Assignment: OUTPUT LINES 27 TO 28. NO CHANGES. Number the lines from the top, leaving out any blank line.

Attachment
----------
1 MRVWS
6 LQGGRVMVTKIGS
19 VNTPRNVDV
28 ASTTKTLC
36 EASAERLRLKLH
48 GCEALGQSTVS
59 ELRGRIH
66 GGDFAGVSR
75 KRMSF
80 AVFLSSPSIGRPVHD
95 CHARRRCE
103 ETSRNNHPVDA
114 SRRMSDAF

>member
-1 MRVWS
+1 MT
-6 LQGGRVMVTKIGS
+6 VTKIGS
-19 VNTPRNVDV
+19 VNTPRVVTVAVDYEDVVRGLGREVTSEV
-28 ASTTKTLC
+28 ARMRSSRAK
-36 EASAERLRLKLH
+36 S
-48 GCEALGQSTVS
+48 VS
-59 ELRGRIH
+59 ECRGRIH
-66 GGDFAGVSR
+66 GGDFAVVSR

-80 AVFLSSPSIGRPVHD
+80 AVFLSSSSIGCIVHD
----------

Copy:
-59 ELRGRIH
+59 ECRGRIH